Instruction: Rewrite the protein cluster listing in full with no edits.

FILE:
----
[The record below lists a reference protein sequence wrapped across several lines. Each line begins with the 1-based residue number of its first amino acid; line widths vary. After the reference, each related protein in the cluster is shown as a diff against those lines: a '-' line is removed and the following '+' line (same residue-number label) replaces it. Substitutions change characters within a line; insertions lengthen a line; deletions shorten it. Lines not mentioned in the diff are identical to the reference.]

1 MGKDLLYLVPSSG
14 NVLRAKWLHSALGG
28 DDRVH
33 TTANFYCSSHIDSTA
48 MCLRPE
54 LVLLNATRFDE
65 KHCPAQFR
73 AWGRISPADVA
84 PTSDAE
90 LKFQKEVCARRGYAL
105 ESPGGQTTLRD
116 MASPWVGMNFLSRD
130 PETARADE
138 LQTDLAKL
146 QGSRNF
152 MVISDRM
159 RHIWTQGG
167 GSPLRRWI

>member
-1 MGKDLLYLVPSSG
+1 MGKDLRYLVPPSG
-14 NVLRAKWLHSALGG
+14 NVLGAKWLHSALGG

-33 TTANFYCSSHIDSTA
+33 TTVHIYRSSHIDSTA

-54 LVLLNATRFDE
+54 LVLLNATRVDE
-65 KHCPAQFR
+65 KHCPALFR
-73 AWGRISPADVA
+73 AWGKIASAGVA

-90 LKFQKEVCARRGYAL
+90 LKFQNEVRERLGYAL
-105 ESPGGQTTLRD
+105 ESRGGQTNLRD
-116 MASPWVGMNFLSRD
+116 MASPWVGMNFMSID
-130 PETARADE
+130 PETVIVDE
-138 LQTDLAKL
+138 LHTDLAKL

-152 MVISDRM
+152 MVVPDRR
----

[The record below lists a reference protein sequence wrapped across several lines. Each line begins with the 1-based residue number of its first amino acid; line widths vary. After the reference, each related protein in the cluster is shown as a diff against those lines: a '-' line is removed and the following '+' line (same residue-number label) replaces it. Substitutions change characters within a line; insertions lengthen a line; deletions shorten it. Lines not mentioned in the diff are identical to the reference.]

1 MGKDLLYLVPSSG
14 NVLRAKWLHSALGG
28 DDRVH
33 TTANFYCSSHIDSTA
48 MCLRPE
54 LVLLNATRFDE
65 KHCPAQFR
73 AWGRISPADVA
84 PTSDAE
90 LKFQKEVCARRGYAL
105 ESPGGQTTLRD
116 MASPWVGMNFLSRD
130 PETARADE
138 LQTDLAKL
146 QGSRNF
152 MVISDRM
159 RHIWTQGG
167 GSPLRRWI

>member
-1 MGKDLLYLVPSSG
+1 MGKDLRYLVPPSG
-14 NVLRAKWLHSALGG
+14 NVLGAKWLHSALGG

-33 TTANFYCSSHIDSTA
+33 TTVHIYRSSHIDSTA

-54 LVLLNATRFDE
+54 LVLLNATRVDE
-65 KHCPAQFR
+65 KHCPALFR
-73 AWGRISPADVA
+73 AWGKIASAGVA

-90 LKFQKEVCARRGYAL
+90 LKFQNEVRERLGYAL
-105 ESPGGQTTLRD
+105 ESRGGQTNLRD
-116 MASPWVGMNFLSRD
+116 MASPWVGMNFMSID
-130 PETARADE
+130 PETVIVDE
-138 LQTDLAKL
+138 LHTDLAKL

-152 MVISDRM
+152 MVVPDRR